Mothers today face an onslaught of mixed messages about how best to parent in the 21st century. Podcasts, blogs, and books on mommy-ing abound, but many of them indulge regularly in shallow parenting advice and fallacies about excessive self-care or “me-time.”
In the midst of the coronavirus quarantine, moms on social media often advise diametrically opposed strategies: Take regular mental health breaks while your children gorge on Netflix, or schedule out every minute of children’s at-home education so they don’t fall behind in productivity. The message seems to be either “love yourself first” or “pour all your energy into your children’s future.”
Neither side answers the more important question: How do we mother like Jesus Christ during this particular cultural moment? In the words of an overused adage, “What would Jesus do?”
In Motherhood: A Confession, Natalie Carnes, associate professor of theology at Baylor University, attempts to answer this question by sharing her personal experience of raising three daughters. She follows the structure and style of Augustine’s autobiography, Confessions, and elevates the conversation about motherhood from the self-centered to the spiritual without ever losing touch with the beauty of the ordinary. Part memoir and part theological study, Motherhood: A Confession explores “how motherhood, infancy, and children disclose what it means to be human in relation to the divine.”
Carnes’s core argument is that mothering imitates God. We birth forth disciples, hand down tradition, and grow our children into the church. By knowing the maternal attributes of God, we better mother our own children, and we also discover how the concept and practice of motherhood fuels a flourishing body of Christ.
In Scripture, God refers to himself as “the God who gave you birth” (Deut. 32:18), and in Isaiah, he compares himself to a nursing mother (Isa. 49:15). In the New Testament, Jesus adopts this metaphor for himself when he speaks to Jerusalem: “How often I have longed to gather your children together, as a hen gathers her chicks under her wings” (Matt. 23:37). Throughout church tradition, too, Christian writers from Origen to Bonaventure have drawn theological insight from imagining God as our mother.
We also find Jesus using birthing imagery to talk about salvation: “No one can see the kingdom of God unless they are born again” (John 3:3). Although preachers and biblical scholars are familiar with this birthing metaphor, they rarely dwell on its significance. Carnes offers a corrective by meditating on what this metaphor means for discipleship and what it reveals about God’s nature. Whereas the early church dramatized this birth image with baptismal fonts shaped like wombs, in the contemporary church, “women and children have remained largely absent from talk of divinity and humanity,” writes Carnes. “But what if their lives were taken as significant sites for theological work?”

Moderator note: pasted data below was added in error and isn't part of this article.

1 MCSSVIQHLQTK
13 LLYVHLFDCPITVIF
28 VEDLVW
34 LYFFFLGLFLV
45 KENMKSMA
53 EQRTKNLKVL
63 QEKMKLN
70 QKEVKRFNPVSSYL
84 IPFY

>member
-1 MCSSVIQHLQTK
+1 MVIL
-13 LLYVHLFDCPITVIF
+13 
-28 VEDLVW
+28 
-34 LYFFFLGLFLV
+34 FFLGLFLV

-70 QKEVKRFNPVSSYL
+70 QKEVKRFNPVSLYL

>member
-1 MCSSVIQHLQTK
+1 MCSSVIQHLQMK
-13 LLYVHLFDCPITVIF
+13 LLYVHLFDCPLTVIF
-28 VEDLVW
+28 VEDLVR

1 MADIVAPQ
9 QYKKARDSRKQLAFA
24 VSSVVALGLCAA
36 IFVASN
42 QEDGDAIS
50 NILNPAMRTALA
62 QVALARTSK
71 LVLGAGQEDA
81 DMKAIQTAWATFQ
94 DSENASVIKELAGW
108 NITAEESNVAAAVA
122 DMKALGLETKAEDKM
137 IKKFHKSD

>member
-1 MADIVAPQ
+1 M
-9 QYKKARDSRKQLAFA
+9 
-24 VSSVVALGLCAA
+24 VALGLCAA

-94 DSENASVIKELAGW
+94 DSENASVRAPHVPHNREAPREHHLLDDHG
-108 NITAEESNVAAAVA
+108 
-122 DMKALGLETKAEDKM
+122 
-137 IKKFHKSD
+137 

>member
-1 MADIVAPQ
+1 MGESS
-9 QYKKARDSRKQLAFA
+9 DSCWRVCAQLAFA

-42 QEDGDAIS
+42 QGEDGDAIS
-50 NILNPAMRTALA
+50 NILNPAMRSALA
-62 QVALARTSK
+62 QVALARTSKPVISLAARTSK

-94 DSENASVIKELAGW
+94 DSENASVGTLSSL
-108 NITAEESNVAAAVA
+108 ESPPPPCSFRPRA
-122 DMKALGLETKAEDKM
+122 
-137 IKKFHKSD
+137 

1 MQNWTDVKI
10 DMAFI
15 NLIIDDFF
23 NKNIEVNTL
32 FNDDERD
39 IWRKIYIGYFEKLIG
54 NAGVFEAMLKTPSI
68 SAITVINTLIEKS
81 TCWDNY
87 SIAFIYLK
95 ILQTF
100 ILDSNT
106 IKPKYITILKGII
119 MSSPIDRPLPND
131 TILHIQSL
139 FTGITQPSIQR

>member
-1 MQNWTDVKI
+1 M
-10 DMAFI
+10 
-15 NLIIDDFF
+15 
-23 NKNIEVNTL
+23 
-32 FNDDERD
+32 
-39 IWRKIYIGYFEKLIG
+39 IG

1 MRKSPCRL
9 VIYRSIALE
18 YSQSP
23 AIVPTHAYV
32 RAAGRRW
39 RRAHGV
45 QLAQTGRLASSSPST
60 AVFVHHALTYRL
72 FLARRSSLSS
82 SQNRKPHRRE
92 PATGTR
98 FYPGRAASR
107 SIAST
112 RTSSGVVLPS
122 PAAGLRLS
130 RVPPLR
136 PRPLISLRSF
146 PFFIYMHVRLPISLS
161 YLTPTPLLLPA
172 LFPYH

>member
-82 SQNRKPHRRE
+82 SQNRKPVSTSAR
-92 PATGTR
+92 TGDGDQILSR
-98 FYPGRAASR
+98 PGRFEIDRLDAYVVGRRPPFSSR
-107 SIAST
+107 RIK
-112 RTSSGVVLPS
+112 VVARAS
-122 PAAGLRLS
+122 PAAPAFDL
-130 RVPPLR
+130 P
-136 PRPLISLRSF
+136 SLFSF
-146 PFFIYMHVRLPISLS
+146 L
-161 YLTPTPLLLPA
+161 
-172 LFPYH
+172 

If motherhood reveals God’s divine nature, it also reveals our own humanity. Many of us who’ve read Augustine’s Confessions relates to the fourth-century bishop not because of his portrait of holiness but because he authentically relays his struggle with ordering his often disordered loves—sexual desires, pride in his intellect and accomplishments, and the like. So, too, Carnes bares herself before her reader.
When she writes about how motherhood has divided her will in “an unhealable way,” I feel as though she’s telling my story and that of many other women like me. “I yearn for you, but I feel the pull of my work,” she confesses to her daughter. “I have only the episodic negotiations of my divided self [and] I am forced to face my limitations of time and energy.”
Although the enigmas of motherhood and work are left mostly unanswered in the book (as they should be), Carnes offers robust insights into the practice of Christian parenting. If we are to mother like Christ, she says, we must prepare our children “for a cruciform life.” Although it’s tempting to make parenting an end in itself—are we sleep training well, potty training right, educating successfully, raising good citizens, and training moral, upright individuals?—we need to direct our attention to the Cross. Our children belong first and foremost to God, as we all do. The God who bore us into existence also became “as an infinitesimal zygote,” showing how we mothers will become children again to our children. “As we age,” writes Carnes, “we all become our daughter’s daughters.”
The cruciform life is humbling, even humiliating, as we who are currently in authority over our children will someday become needy of their care. In the meantime, we teach our children to pray “not my will, but yours” (Luke 22:42) by first praying this prayer ourselves. We get on our knees and remember that God is the primary parent to us all. He “mothers us to life,” says Carnes, and draws us toward “the expectant Mother Church [that] labors for us all to reborn as little christs.”
By renewing our understanding of God’s maternal qualities, Carnes hopes to help us be better parents, yes. But ultimately, she wants to “help fashion the church’s imagination” to better love the Lord. That is God’s deepest desire for us. As mothers, it’s also our deepest desire for our own children.
Jessica Hooten Wilson is an associate professor of humanities at John Brown University and the author of three books, Giving the Devil His Due: Demonic Authority in the Fiction of Flannery O’Connor and Fyodor Dostoevsky; Walker Percy, Fyodor Dostoevsky, and the Search for Influence; and Reading Walker Percy’s Novels.
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